The At-Home Manicure

Are your nails doing your engagement ring justice? Whip them into shape with a do-it-yourself manicure.
by The Knot

Feeling more conscious of your hands now that there's a certain sparkly something on the fourth finger? Relax -- at-home manicures can be relatively easy, provided you have the right tools. They can be fun, too -- especially if you enlist the help of a friend. Have her polish your talons; when they dry, you can paint hers. Here's everything you need to know.

Remove her old polish with nail polish remover and cotton, then have her wash her hands with soapy water and dry with a soft towel.

Use clippers and a nail file to shape nails. When you file, don't saw back and forth -- it can weaken nails. Instead, start at one edge and move across the top in one fluid motion.

Fill a bowl with warm water and add a touch of dishwashing liquid -- or a special nail cream. Have her soak her hands in it for at least five minutes.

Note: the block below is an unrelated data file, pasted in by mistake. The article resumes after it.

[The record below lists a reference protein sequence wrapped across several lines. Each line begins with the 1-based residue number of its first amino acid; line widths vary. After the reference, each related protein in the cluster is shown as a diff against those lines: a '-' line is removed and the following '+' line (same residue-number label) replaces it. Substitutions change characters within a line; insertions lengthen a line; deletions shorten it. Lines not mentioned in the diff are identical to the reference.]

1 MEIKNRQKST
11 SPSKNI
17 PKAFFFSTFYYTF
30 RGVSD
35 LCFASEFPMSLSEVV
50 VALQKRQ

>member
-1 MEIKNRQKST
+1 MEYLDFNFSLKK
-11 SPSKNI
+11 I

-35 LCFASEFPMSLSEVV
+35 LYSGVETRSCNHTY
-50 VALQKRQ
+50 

Dry her hands with a clean towel, then place a paper towel on your table and rest them on top of it.

Dot each of her nails with cuticle cream and rub it in.

Cuticle cutting is a no-no -- it can lead to infection. Instead, use a cuticle stick to gently push back cuticles.

When you're finished, rinse her hands in the warm soapy water and pat dry, then apply a moisturizing hand cream. Let it absorb for about five minutes before wiping away the excess. Then swipe each nail with a cotton ball soaked in polish remover to get rid of cream on the nail so polish can adhere.

Apply a base coat to each nail and let it dry for at least two minutes.

Then paint two coats of nail color, waiting one full minute between coats. You should be able to cover each nail with three strokes -- one on each side, one down the middle. If you get polish on the skin, don't worry; just wait until everything is dry and use a Q-tip dipped in nail polish remover to remove the excess.

When the polish has dried, apply a top coat.

And remember: the longer your friend lets those gorgeous nails dry, the less likely they'll smudge. So kick back and relax -- in about ten minutes, it'll be your turn!

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